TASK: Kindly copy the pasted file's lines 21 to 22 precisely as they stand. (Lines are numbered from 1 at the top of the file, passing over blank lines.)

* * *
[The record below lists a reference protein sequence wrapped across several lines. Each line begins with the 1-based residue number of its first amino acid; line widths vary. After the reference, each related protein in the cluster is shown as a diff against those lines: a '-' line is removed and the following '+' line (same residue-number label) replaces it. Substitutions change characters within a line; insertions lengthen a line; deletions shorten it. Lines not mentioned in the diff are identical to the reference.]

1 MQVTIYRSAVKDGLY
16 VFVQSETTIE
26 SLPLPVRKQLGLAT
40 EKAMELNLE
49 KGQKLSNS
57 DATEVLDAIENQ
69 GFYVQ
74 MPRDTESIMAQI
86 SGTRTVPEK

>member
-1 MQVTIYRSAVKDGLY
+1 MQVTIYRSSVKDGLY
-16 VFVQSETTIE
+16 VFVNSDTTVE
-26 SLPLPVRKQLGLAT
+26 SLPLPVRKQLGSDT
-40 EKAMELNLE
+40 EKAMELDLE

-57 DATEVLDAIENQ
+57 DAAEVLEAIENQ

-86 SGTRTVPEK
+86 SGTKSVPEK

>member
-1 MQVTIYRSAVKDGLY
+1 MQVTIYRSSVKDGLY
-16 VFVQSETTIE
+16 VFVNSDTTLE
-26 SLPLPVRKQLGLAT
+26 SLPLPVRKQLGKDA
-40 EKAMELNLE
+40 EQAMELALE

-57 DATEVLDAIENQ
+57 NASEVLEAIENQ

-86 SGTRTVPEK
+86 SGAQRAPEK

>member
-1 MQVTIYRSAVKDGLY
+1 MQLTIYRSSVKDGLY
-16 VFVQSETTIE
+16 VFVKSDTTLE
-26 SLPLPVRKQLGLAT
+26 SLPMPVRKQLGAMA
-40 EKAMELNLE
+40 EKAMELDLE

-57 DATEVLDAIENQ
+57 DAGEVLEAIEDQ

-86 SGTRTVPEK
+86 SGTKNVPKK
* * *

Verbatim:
+57 DAAEVLEAIENQ

-86 SGTRTVPEK